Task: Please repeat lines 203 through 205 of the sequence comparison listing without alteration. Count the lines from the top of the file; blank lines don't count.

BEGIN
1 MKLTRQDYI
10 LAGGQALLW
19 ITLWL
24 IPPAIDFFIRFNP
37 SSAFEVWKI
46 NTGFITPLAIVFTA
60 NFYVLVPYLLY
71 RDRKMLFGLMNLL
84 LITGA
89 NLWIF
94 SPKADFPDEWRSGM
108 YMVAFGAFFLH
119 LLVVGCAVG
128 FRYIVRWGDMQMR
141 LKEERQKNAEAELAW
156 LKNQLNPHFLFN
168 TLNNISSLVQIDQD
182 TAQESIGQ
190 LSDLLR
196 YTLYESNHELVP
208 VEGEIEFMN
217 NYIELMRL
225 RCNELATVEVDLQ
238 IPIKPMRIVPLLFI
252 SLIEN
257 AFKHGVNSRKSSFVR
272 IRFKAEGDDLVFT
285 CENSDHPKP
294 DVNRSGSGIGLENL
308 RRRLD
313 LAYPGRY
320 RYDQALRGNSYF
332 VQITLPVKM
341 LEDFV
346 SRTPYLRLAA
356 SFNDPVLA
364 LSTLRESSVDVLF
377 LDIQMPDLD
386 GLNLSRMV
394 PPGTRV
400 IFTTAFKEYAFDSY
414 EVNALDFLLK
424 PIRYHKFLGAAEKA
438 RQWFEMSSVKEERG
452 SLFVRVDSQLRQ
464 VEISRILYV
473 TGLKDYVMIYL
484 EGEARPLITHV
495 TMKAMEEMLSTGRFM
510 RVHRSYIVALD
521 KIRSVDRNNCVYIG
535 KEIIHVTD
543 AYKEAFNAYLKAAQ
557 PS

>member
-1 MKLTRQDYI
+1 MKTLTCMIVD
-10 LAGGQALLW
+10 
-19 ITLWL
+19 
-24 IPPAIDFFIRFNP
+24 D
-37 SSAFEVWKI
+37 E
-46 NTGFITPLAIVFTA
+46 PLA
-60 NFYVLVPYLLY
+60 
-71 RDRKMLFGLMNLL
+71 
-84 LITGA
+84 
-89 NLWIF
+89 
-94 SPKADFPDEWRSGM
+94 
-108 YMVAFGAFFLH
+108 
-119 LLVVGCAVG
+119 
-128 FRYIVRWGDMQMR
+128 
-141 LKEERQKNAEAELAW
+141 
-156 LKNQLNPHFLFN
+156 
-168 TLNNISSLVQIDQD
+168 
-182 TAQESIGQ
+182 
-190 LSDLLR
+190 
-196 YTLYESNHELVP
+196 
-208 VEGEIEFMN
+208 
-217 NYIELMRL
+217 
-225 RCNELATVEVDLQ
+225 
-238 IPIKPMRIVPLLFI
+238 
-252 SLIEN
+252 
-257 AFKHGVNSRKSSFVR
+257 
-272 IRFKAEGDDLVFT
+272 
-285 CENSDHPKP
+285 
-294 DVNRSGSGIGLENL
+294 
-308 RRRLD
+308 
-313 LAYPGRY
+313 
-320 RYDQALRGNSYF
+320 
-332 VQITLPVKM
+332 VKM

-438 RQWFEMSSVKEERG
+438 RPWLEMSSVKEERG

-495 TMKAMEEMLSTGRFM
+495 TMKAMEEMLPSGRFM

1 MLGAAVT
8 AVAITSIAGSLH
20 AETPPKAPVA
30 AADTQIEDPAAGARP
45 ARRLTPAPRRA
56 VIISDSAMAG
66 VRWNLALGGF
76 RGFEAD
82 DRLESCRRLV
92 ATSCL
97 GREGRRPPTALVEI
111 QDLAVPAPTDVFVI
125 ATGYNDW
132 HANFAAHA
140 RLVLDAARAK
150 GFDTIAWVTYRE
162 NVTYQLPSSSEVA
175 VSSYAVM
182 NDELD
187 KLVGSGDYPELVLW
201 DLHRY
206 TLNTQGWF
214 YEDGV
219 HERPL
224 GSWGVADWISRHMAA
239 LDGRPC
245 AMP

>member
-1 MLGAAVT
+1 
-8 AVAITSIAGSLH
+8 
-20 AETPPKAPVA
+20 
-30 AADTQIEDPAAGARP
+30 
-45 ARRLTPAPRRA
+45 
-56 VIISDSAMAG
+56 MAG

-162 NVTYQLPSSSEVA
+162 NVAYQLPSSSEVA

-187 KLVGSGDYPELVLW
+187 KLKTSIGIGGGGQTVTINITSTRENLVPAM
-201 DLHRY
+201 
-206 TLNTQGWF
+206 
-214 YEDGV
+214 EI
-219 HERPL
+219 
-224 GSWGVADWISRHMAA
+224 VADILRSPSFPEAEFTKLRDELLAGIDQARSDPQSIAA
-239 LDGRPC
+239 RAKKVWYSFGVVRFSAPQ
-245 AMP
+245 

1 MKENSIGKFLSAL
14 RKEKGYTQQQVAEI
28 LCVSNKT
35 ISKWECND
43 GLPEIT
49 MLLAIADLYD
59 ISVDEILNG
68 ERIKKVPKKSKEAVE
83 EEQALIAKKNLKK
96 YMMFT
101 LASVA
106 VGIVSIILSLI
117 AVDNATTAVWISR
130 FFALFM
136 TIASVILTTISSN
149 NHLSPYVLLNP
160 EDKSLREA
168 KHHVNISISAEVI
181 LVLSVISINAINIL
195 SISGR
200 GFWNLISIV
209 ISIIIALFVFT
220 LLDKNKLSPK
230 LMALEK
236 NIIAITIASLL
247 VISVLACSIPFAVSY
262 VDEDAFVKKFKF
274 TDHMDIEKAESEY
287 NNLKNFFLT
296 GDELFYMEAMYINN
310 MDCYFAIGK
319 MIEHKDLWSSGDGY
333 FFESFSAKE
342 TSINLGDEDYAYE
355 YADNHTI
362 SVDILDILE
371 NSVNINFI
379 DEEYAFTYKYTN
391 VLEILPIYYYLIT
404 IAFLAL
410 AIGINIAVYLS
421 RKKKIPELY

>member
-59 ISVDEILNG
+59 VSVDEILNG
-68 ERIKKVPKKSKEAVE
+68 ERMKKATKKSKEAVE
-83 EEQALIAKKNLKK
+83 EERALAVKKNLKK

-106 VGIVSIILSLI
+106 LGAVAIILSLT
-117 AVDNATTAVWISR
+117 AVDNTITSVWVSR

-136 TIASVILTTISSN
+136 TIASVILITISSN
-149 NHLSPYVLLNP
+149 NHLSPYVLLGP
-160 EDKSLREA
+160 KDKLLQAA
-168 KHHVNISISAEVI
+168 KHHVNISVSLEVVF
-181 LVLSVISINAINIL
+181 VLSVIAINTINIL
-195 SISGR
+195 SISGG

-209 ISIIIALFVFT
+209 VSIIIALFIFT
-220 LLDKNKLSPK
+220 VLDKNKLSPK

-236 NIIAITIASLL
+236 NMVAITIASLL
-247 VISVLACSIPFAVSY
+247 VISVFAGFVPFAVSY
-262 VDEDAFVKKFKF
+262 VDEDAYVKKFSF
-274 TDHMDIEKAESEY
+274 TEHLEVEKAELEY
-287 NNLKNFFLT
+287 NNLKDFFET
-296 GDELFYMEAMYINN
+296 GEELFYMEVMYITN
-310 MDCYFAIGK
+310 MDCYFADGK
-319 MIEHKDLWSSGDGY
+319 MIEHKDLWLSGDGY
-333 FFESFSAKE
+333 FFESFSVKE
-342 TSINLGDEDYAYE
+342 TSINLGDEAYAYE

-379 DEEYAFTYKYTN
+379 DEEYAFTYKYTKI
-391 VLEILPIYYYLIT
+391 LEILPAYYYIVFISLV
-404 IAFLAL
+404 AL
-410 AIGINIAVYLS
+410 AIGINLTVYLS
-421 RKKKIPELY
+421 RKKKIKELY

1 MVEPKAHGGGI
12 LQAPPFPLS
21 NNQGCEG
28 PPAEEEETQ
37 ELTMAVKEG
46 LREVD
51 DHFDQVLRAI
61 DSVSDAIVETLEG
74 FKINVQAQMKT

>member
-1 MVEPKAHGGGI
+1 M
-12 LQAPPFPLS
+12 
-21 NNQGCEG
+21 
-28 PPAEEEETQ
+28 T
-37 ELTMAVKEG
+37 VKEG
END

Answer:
195 SISGR
200 GFWNLISIV
209 ISIIIALFVFT